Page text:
Washington Post Staff Writer
Thursday, September 11, 1997; Page A06
The Washington Post
What did Vice President Gore know, and when did he know it? And, even more important: Does it matter?
Through testimony by Democratic National Committee general counsel Joseph E. Sandler and a careful review of DNC and White House documents, Senate Governmental Affairs Committee Republicans yesterday confirmed that Gore's White House fund-raising calls in late 1995 and early 1996 raised tens of thousands of dollars that were designated by the DNC as "hard money," which is subject to federal regulation.
The solicitation of regulated money from a federal building may constitute a violation of the law, potentially a crippling blow to Gore's presidential ambitions. But anybody who investigates the case whether it be the Justice Department, an independent counsel or a grand jury will have to show Gore's "intent" to break the law to have any chance at a successful prosecution.
And both senators and legal authorities agree that the relevant law which makes it "unlawful for any person to solicit or receive any contribution . . . in any room or building occupied in the discharge of official duties" has been tested only sparsely through history and may not apply in Gore's case.
At the very least, however, the committee demonstrated yesterday that DNC officials gave Gore ample opportunity to commit a felony by adhering to a fund-raising policy that automatically placed the first $20,000 contributed by any individual into a hard money account.
Under federal law, individuals can contribute up to $25,000 to political candidates and parties each year, and up to $20,000 to a political party organization. These "hard dollars" can be used for direct campaigning on a candidate's behalf.
"Soft money" is not subject to federal regulation, and can be raised in unspecified amounts from corporations and labor unions as well as individuals. It cannot be used on behalf of candidates, but in grass-roots organization, administration and other "party-building activities."
Hard money is harder to raise but more desirable because of its versatility. As an internal DNC memo released by the committee yesterday put it: "Every effort should be made to maximize the raising of federal money."
To do this, Sandler said, the DNC had a policy of depositing checks from large donors in hard money accounts, then transferring the excess over $20,000 into soft money accounts. The DNC asked donors for permission to do this after it had been done.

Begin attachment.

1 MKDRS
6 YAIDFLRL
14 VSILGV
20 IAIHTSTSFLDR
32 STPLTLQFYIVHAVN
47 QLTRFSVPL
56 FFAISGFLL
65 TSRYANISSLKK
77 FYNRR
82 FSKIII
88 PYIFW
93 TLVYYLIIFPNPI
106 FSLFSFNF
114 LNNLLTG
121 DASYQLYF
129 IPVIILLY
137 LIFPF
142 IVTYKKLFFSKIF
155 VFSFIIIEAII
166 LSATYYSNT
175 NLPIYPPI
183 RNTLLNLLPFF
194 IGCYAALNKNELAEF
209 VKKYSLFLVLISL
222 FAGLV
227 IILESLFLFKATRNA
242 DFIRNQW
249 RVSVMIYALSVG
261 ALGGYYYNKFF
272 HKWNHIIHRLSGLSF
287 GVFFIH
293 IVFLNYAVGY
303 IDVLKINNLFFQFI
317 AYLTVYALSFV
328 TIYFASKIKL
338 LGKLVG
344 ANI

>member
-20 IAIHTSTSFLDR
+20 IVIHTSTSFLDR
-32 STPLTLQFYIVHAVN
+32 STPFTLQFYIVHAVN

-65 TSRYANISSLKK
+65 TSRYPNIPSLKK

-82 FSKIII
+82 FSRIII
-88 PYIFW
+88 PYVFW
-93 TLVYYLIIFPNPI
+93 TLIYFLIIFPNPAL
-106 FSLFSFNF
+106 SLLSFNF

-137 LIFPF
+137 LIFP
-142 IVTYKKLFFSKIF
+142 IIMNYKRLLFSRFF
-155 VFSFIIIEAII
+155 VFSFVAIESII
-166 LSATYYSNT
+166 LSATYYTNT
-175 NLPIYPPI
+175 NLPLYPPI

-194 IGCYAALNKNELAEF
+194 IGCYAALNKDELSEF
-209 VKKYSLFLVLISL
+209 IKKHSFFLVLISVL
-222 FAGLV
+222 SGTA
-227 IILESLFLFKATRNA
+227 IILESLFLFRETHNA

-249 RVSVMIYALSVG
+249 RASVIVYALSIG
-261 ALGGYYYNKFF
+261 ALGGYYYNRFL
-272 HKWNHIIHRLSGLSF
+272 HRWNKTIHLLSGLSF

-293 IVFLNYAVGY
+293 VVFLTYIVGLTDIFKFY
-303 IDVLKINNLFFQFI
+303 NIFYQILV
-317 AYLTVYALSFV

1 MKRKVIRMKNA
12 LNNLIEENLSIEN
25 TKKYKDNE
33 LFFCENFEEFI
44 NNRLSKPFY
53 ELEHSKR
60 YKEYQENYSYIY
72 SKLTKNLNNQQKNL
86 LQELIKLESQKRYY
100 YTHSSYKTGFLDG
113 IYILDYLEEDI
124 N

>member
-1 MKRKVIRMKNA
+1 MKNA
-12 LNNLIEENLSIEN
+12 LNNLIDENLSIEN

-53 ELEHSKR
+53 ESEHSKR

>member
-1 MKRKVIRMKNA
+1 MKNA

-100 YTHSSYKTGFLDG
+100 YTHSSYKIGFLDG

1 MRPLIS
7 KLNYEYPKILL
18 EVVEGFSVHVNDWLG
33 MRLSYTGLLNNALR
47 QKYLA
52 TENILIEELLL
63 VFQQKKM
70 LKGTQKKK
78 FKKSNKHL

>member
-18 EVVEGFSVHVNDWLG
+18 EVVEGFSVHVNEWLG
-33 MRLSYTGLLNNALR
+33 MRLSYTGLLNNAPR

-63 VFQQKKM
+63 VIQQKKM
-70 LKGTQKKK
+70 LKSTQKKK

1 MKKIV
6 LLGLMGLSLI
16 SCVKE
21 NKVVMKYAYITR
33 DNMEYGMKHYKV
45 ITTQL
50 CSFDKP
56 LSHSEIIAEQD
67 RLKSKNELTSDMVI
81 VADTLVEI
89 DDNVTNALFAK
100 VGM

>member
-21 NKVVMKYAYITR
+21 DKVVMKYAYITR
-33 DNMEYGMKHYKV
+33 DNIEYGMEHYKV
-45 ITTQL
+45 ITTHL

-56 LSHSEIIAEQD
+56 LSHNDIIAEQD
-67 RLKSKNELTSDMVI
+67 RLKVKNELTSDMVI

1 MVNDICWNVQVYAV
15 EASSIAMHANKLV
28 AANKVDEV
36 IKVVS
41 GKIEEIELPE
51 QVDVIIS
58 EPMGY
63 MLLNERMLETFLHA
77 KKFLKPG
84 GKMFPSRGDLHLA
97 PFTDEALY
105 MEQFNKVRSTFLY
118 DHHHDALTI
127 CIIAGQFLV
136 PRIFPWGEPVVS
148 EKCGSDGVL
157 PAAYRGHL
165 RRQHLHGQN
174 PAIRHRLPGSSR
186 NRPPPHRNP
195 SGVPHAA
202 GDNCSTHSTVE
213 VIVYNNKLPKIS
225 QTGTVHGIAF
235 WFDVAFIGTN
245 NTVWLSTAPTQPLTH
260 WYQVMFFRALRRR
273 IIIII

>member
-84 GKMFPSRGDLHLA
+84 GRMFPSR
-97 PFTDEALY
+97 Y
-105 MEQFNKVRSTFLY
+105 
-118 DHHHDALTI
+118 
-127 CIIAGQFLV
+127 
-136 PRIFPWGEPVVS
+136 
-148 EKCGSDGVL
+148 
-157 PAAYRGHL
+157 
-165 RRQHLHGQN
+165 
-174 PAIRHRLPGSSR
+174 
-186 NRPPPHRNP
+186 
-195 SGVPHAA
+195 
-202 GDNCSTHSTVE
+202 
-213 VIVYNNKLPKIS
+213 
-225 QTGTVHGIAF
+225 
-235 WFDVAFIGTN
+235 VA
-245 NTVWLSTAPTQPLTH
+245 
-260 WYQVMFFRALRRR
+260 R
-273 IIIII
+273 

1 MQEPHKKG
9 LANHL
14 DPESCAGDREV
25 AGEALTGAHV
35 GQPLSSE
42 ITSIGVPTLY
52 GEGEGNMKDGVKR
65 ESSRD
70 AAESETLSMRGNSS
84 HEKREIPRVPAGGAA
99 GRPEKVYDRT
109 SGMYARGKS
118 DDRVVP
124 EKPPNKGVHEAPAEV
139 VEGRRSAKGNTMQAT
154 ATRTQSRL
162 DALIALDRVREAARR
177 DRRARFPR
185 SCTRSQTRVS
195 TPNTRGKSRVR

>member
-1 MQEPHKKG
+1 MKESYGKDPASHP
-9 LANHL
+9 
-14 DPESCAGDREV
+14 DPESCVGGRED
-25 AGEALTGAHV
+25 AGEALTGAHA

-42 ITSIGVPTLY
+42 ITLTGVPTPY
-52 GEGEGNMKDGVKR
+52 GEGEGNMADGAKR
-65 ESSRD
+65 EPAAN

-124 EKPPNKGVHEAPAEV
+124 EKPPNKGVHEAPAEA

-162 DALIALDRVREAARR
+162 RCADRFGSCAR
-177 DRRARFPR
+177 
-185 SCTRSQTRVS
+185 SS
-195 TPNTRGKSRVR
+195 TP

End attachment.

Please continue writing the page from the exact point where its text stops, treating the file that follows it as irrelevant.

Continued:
DNC officials thus knew that Gore was going to be raising hard money as he began making the storied phone calls in late 1995. In all, The Washington Post reported early this month, $120,000 went into hard money accounts.
"The important question is whether they told Gore, and whether Gore knew it," said election law specialist Kenneth Gross, who has represented Republicans and Democrats. "My feeling about this is that it is certainly credible for Gore not to have known that."
The committee Republicans went to great lengths yesterday to demonstrate the contrary, by showing that Gore at least had the opportunity to know the policy, which was enunciated in a memo addressed to him in early 1996.
But majority counsel Sandy Mattice acknowledged that the investigators had not thoroughly plumbed Gore's intent. "The question of Gore's state of mind is a whole different issue that we haven't gotten to yet," he told reporters.
And Gore's office disputed the relevance of the hearing memo, submitting memos of its own that described Gore's fund-raising campaign as an exclusively soft money effort.
GOP efforts to have Attorney General Janet Reno appoint an independent counsel appeared to have gotten a shot in the arm from all this, since her demurral earlier this year rested in large part on her belief that the Gore phone calls raised only soft money.
Still, said Gross, "to appoint an independent counsel when the vice president credibly did not know, would be a shame; you need to have intent."
And, even with an independent counsel, there is the question of whether the law itself applies to Gore's case because its original purpose was to prevent federal officeholders from "shaking down" their employees.
"This is a case where the intent of the statute is at odds with the wording," Gross said, which "would seem to prohibit anyone from soliciting on federal property."
Sandler and committee Democrats adopted the "shakedown theory," holding that the law applied only when the donor was on federal property. Mattice thought otherwise, noting that both parties maintained headquarters close to Congress so that "all those senators and congressmen could hoof it" from their offices to "dial for dollars" from a private building.
© Copyright 1997 The Washington Post Company